Notes from The Great Mental Models Volume 1

Jan. 13, 2021 · Matt

A list of notes from the TGMMV1 by Shane Parish.

On acquiring wisdom.

  • I believe in the discipline of mastering the best of what other people have figured out. ~ Charlie Munger

I don’t want to be a great problem solver. I want to avoid problems—prevent them from happening and doing it right from the beginning. ~ Peter Bevelin

  • They are how we infer causality, match patterns, and draw analogies. They are how we think and reason. (Mental Models)
  • In order to see a problem for what it is, we must first break it down into its substantive parts so the interconnections can reveal themselves. This bottom-up perspective allows us to expose what we believe to be the causal relationships and how they will govern the situation both now and in the future. Being able to accurately describe the full scope of a situation is the first step to understanding it.
  • The biggest barrier to learning from contact with reality is ourselves. It’s hard to understand a system that we are part of because we have blind spots, where we can’t see what we aren’t looking for, and don’t notice what we don’t notice.
  • Our failures to update from interacting with reality spring primarily from three things: not having the right perspective or vantage point, ego-induced denial, and distance from the consequences of our decisions.
  • At a high or macro level we are removed from the immediacy of the situation, and our ego steps in to create a narrative that suits what we want to believe, instead of what really happened.

A man who has committed a mistake and doesn’t correct it, is committing another mistake. ~ Confucius

  • We also tend to undervalue the elementary ideas and overvalue the complicated ones.
  • What you need is to understand the principles, so that when the details change you are still able to identify what is really going on.
  • Most geniuses—especially those who lead others—prosper not by deconstructing intricate complexities but by exploiting unrecognized simplicities. ~ Andy Benoit
  • In the real world you will either understand and adapt to find success or you will fail.
  • Understanding reality is the name of the game.
  • We compound the problem of flawed models when we fail to update our models when evidence indicates they are wrong.
  • Not every problem is a nail. The world is full of complications and interconnections that can only be explained through understanding of multiple models.
  • Removing blind spots means thinking through the problem using different lenses or models.
  • The chief enemy of good decisions is a lack of sufficient perspectives on a problem. ~ Alain de Botton

80 or 90 important models will carry about 90 percent of the freight in making you a worldly-wise person. And, of those, only a mere handful really carry very heavy freight. ~ Charlie Munger

I think it is undeniably true that the human brain must work in models. The trick is to have your brain work better than the other person’s brain because it understands the most fundamental models: ones that will do most work per unit. If you get into the mental habit of relating what you’re reading to the basic structure of the underlying ideas being demonstrated, you gradually accumulate some wisdom. ~ Charlie Munger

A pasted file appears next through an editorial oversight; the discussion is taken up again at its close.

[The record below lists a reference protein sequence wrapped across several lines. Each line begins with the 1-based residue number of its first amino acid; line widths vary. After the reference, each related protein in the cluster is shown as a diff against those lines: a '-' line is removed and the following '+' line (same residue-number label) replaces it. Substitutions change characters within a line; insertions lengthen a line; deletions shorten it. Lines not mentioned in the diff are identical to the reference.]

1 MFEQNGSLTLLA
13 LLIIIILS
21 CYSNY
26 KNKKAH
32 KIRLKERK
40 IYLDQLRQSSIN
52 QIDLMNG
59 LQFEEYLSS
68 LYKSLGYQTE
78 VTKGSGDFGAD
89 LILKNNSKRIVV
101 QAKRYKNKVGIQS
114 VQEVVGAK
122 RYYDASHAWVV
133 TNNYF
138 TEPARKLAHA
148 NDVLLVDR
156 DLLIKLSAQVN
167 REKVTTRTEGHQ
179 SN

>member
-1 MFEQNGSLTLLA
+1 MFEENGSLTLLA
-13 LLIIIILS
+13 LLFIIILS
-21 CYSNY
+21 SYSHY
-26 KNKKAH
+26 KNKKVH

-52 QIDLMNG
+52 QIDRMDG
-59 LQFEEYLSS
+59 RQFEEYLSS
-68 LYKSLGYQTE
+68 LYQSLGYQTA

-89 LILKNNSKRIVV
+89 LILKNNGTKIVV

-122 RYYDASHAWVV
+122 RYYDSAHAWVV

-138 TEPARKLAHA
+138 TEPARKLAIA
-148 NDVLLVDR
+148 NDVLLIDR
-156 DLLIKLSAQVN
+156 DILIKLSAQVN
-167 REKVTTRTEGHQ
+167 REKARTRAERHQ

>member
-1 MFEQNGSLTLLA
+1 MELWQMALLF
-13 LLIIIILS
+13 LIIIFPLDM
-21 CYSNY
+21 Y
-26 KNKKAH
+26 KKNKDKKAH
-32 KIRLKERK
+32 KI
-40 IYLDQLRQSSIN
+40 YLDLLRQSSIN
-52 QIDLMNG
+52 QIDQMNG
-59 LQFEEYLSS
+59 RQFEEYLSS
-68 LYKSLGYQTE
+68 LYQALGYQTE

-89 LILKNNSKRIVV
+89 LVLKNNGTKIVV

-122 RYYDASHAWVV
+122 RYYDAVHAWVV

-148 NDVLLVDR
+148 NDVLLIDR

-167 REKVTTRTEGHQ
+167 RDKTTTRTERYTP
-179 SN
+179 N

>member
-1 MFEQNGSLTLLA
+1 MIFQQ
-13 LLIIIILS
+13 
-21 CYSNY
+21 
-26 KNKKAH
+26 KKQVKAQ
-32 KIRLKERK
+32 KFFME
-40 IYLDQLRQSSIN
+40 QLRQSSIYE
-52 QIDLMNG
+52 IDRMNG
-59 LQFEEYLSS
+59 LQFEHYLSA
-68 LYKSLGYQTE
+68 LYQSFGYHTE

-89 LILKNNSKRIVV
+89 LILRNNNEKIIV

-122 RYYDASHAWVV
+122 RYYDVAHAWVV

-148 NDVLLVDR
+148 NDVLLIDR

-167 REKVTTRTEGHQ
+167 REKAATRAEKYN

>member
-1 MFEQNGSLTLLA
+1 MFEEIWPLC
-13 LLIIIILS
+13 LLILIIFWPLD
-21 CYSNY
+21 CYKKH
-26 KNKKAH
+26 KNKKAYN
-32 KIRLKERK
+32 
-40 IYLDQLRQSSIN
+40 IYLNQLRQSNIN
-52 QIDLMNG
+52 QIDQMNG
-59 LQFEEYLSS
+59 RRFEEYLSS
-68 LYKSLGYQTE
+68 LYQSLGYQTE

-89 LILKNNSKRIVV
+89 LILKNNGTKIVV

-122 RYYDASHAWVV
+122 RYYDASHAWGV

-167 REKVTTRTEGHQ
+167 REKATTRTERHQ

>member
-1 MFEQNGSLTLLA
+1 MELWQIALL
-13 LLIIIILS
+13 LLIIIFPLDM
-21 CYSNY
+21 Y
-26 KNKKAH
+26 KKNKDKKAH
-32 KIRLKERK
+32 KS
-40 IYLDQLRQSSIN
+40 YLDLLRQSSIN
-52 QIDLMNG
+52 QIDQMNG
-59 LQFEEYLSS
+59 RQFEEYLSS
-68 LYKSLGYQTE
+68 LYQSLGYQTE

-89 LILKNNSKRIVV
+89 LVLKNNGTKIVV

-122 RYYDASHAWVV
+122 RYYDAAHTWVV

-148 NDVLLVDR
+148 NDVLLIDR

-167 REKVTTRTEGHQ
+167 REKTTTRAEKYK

• So keep a journal. Write your experiences down. When you identify a model at work in the world, write that down too.
  • At the beginning the process is more important than the outcome.

The map is not the territory

  • Even the best maps are imperfect. That’s because they are reductions of what they represent.
  • In other words, the description of the thing is not the thing itself. The model is not reality. The abstraction is not the abstracted.
  • We run into problems when our knowledge becomes of the map, rather than the actual underlying territory it describes.
  • Reality is messy and complicated, so our tendency to simplify it is understandable. However, if the aim becomes simplification rather than understanding we start to make bad decisions.
  • But what physicists do so well, and most of us do so poorly, is that they carefully delimit what Newtonian and Einsteinian physics are able to explain. They know down to many decimal places where those maps are useful guides to reality, and where they aren’t.
  • The Tragedy of the Commons
  • Ruin is the destination toward which all men rush, each pursuing his own best interest in a society that believes in the freedom of the commons. Freedom in a commons brings ruin to all.
  • Having a general map, we may assume that if a territory matches the map in a couple of respects it matches the map in all respects.

Remember that all models are wrong; the practical question is how wrong do they have to be to not be useful. ~ George Box

  • In order to use a map or model as accurately as possible, we should take three important considerations into account: Reality is the ultimate update. Consider the cartographer. Maps can influence territories.
  • Models, then, are most useful when we consider them in the context they were created. What was the cartographer trying to achieve? How does this influence what is depicted in the map?